post-4523-0-70699900-1354996606_thumb.gi

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I couldnt resist it - I'm pouring back over today's posts.

I'm not sure about this one. I dont subscribe to the idea that a shortwave prevented the high from extending further west and therefore has let the atlantic in. To my eye (and I keep saying "assuming it happens") we have a great deal of energy that has almost appeared from nowhere, and the longwave pattern has adjusted to place the high much further to our east. Remember that the teleconnections were pointing to a retrogression of the pattern... but instead at the moment this does not appear to be what is modelled.

Short waves cause short range disruption... I dont think they drive the hemispheric pattern.

CH

As I said to John earlier (though in a slightly different context) you can look at this either way. I would put it to you from the point of view that the shortwave prevents the HP's from linking to our north (at least on current modelling) - without this link up, the Scandi/Siberian HP isn't pulled further west, and so is (potentially) blasted away by an atlantic LP

It is equally true that you could say that the HP's themselves were the determining factor...but I tend to look at it from the point of view of the longwave pattern dominates, and shortwave interferences alter this pattern.

I think either point of view is equally correct - they are not mutually exclusive

SK

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The 00z's were generally a big disappointment from a longer term wintry perspective but there are some signs emerging that the transition to milder later next week could become more complex with hints of undercut meaning winds more SEly ahead of the low moving in, so a spell of snow is more likely further north, maybe disruptive snow for scotland after midweek but mainly rain further south apart from the hills of wales, the midlands and northern england, the cold uppers may be reluctant to leave more northern parts of britain during the complex second half of the week, the first half looks more straightforward with a few wintry showers to n/e coasts but mainly sunny and cold inland with light winds but frosty nights. The further outlook, on balance, looks like becoming milder and more unsettled/windy at times, mainly swly to wly.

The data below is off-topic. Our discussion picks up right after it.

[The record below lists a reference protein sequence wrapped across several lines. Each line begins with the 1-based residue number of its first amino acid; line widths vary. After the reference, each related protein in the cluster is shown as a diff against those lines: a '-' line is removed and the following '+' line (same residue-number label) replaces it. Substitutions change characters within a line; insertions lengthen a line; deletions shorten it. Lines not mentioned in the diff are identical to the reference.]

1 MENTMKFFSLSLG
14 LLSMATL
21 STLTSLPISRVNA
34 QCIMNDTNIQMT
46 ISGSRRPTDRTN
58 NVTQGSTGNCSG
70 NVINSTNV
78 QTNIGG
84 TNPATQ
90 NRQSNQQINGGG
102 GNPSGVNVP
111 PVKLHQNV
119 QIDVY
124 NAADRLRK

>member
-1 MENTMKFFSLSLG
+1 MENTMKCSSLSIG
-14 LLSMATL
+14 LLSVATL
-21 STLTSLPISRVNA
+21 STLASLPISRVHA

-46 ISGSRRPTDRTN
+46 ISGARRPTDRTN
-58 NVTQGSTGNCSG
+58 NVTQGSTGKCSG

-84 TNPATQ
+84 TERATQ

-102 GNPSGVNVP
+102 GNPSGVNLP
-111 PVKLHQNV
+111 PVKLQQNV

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Good evening. Here is the latest review from my perspective of the 12z output from GFS, UKMO and ECM.

All models agree on the longevity of the upcoming short cold snap with similar synoptics from all models up to next Thursday. A light West to NW flow with some clear spells over the South at first tonight will give way to cloud cover later in the night to join all other areas in a breezy and slightly milder WNW flow tonight and tomorrow. Through the day though tomorrow as a Low pressure area slips SE over Europe winds turn towards the North and brings colder and clearer conditions slowly South to all areas later tomorrow. pressure is then shown to build strongly over the UK for the first half of the week with temperatures below normal with sunny crisp days but very cold nights with extensive frost and the odd wintry shower towards the extreme early in the week.